"[W]e've jacked up the price of legal education to such an extent that it's going to be very difficult to subsidize people to the point where they can take $45,000-a-year jobs no matter how badly they may want to," Campos says. "In order to do that, we have to do way more than maybe throw a little bit of money at a summer internship program."
Although Campos only recommends that law students with government or nonprofit connections pursue public interest careers, some students say they're thrilled to land summer stipends.
Ashley Matthews, a 3L at the University of Virginia School of Law and president of the student-run Public Interest Law Association, says summer interns at her school are glad to volunteer their time not only to fund their own stipends but also to "pay it forward" to the next class.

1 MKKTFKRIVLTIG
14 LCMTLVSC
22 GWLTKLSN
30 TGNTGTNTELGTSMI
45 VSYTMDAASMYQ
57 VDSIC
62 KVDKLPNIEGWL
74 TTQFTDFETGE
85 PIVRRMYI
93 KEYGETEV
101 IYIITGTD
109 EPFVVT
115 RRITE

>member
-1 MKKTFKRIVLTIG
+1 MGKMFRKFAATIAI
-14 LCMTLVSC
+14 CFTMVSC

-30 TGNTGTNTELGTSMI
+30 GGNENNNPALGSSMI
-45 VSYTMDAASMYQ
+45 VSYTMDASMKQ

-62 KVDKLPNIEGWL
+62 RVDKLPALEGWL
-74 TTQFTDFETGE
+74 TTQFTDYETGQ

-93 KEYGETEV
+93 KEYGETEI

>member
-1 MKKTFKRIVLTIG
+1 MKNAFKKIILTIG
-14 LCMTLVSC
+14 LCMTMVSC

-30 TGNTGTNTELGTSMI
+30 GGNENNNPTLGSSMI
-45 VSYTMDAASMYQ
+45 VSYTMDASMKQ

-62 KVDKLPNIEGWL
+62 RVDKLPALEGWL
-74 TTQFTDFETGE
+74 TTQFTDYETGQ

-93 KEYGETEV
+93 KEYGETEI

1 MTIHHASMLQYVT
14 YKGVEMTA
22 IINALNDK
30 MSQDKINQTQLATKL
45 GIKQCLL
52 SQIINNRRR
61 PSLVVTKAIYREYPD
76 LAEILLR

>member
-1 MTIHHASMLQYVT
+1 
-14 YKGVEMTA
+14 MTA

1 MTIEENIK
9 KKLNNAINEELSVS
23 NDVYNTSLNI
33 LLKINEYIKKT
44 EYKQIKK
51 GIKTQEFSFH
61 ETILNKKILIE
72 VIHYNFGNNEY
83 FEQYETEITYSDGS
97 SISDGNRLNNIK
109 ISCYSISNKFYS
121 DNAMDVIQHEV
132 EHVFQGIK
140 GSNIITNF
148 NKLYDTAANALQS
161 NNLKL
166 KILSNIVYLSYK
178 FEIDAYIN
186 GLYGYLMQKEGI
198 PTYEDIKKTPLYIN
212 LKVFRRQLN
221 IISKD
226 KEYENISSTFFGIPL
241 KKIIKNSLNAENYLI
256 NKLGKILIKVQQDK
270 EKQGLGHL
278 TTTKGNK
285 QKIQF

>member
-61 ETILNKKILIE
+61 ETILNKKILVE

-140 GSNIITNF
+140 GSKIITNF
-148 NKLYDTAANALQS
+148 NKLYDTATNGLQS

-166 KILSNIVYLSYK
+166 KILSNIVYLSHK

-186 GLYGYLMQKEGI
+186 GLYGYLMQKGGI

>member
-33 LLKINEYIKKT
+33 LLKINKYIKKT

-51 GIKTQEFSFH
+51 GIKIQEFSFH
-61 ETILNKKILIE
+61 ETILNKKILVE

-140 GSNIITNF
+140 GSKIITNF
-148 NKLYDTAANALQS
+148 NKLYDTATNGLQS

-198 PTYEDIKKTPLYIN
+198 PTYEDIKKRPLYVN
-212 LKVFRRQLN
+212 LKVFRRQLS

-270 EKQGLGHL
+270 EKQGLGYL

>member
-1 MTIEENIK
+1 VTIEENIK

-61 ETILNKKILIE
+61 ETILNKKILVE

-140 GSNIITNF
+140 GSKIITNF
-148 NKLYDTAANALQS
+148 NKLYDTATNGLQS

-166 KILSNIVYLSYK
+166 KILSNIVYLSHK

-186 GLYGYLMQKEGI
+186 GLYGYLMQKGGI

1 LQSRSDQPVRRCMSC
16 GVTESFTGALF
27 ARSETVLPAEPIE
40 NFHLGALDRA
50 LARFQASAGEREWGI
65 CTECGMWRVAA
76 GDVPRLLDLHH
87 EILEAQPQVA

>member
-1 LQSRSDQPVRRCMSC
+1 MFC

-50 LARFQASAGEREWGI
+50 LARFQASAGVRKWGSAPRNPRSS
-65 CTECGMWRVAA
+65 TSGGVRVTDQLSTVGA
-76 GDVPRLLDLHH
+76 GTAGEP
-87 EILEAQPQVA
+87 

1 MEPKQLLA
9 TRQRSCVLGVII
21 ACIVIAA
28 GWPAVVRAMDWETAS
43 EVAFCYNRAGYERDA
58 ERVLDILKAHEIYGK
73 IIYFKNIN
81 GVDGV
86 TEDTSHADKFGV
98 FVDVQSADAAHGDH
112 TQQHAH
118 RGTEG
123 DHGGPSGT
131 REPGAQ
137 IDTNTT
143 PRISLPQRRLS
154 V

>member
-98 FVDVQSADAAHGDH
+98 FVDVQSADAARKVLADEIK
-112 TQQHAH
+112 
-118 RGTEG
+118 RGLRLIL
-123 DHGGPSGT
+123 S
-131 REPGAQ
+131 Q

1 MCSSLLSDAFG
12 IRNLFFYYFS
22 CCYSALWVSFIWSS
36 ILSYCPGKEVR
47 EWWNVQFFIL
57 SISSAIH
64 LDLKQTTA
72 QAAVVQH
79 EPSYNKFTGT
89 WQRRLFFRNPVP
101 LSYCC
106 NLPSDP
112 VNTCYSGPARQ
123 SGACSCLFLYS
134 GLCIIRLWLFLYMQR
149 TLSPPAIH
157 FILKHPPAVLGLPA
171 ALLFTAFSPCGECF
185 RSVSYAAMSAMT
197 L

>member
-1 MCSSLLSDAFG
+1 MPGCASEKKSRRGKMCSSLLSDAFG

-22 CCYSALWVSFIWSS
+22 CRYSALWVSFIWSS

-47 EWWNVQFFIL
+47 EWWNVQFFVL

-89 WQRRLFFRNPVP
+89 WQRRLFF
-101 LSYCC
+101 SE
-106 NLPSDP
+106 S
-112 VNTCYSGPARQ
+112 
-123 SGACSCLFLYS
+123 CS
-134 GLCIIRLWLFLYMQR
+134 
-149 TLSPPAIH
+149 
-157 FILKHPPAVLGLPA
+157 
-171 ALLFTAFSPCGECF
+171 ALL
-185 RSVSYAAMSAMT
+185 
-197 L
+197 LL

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Jake Englander, a 2L at Brooklyn Law School, says his public interest fellowship last summer allowed him to help file petitions, communicate with clients and attorneys, and make arguments before a judge. At a big firm, he would have reviewed documents, he says.
"Had I been required to fundraise or do something else in exchange for the stipend, it may have changed my enthusiasm for the whole thing, but I'd likely have gone for it anyway," Englander says. "I'd imagine that some others might have been turned off completely, but most would have probably still jumped at the free money."
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